As consumers face rapidly rising drug costs, states across the country are moving to block “gag clauses” that prohibit pharmacists from telling customers that they could save money by paying cash for prescription drugs rather than using their health insurance, reports the The New York Times, February 24.
Here’s how the pricing works: A consumer filling a prescription for a drug to treat diabetes or high blood pressure may owe $20 if he uses insurance coverage. By contrast, a consumer paying cash might have to pay $8 to $15.
“Many West Virginia pharmacists have expressed frustration about provisions in their contracts with the powerful pharmacy benefit managers (PBMs). The gag clauses in the PBM contracts force pharmacists to remain silent when, for example, a consumer pays $125 under their insurance plan for an influenza drug that would have cost $120 if purchased with cash,” said Richard Stevens, Executive Director of the West Virginia Pharmacists Association. The statewide organization is supporting Senate Bill 46 in the West Virginia Legislature which would prohibit the gag clauses.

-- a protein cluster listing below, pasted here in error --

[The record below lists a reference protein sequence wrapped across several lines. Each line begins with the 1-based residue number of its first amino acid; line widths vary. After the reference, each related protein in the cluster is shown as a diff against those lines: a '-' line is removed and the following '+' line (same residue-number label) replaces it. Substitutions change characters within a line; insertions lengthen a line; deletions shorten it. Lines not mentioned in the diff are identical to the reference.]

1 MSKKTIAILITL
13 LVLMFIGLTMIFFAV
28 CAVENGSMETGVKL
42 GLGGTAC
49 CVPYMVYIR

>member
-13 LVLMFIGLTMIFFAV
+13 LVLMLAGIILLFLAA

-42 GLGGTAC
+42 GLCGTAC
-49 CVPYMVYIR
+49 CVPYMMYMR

At least five states have adopted laws to make sure pharmacists can inform patients about less costly ways to obtain their medicines, and at least a dozen others are considering legislation to prohibit the gag clauses, according to Stevens.
WVPA is following a new Georgia law which says a pharmacist may not be penalized for disclosing such information to a customer. Maine has a similar law.
Pharmacy benefit managers say they hold down costs for consumers by negotiating prices with drug manufacturers and retail drugstores, but their practices have come under intense scrutiny. The White House Council of Economic Advisers said in a report this month that large pharmacy benefit managers “exercise undue market power” and generate “outsized profits for themselves.”